Texas’ concealed carry law faces backlash from professors

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AUSTIN, Texas (AP) – Texas’ new law allowing concealed handguns in college classrooms and buildings has barely started and already faces a federal legal challenge seeking to block it before students return for the fall semester.

Three professors at the University of Texas sued last month to overturn the law.

The new gun law passed the same day as the anniversary of the clock tower shooting at the University of Texas. On August 1, 1966, Charles Whitman shot 46 people, killing 14 and wounding 31. A 15th person later died of injuries. Whitman also killed his wife and mother the night before.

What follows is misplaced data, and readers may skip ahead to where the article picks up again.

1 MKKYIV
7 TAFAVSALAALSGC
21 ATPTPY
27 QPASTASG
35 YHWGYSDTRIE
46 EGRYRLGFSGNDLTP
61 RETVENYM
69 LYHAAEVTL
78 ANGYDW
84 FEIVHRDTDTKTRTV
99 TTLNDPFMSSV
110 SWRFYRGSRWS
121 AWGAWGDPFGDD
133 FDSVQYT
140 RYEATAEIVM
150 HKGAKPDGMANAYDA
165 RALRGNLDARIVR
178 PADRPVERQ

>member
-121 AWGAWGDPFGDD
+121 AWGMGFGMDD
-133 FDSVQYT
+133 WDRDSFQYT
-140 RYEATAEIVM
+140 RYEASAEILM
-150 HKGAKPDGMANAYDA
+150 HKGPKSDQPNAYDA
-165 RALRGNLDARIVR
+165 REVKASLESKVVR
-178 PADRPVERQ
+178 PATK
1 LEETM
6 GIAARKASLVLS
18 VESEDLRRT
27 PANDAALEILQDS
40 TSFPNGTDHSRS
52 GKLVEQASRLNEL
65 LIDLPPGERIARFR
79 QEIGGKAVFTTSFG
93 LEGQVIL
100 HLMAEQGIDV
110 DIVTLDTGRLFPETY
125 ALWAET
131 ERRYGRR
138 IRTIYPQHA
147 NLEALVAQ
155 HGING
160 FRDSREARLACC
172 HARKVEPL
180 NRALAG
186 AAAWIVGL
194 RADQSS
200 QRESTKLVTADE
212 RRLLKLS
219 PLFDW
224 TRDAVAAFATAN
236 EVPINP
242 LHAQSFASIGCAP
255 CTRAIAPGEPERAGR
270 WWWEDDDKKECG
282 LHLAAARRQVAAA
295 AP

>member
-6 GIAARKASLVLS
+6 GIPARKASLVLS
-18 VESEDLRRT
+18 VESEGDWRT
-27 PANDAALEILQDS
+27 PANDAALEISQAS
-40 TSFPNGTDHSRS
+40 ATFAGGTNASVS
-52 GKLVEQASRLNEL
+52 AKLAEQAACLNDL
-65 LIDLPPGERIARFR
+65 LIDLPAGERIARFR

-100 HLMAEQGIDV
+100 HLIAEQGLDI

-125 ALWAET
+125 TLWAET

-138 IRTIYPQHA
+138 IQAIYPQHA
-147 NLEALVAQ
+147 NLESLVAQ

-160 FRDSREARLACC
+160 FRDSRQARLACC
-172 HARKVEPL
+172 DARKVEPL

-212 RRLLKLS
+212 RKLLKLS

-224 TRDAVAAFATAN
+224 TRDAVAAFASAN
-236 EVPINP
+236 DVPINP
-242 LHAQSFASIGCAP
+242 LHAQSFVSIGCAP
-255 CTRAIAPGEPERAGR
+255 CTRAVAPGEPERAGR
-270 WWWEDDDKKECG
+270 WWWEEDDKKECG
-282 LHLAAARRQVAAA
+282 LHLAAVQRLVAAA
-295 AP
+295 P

The new gun law passed the same day as the anniversary of the clock tower shooting at the University of Texas. On August 1, 1966, Charles Whitman shot 46 people, killing 14 and wounding 31. A 15th person later died of injuries. Whitman also killed his wife and mother the night before. More information at history.com.

They claimed it is unconstitutional and is forcing colleges to impose “dangerously-experimental gun policies.”

The Austin campus has been a flashpoint of opposition to the law among faculty and students.

The law took effect Monday.

U.S. District Judge Lee Yeakel had previously scheduled a preliminary injunction hearing for Thursday in Austin.

Texas Attorney General Ken Paxton called the lawsuit “frivolous” Tuesday.

Gun rights advocates say it’s a key self-defense measure that is protected under the Second Amendment right to bear arms.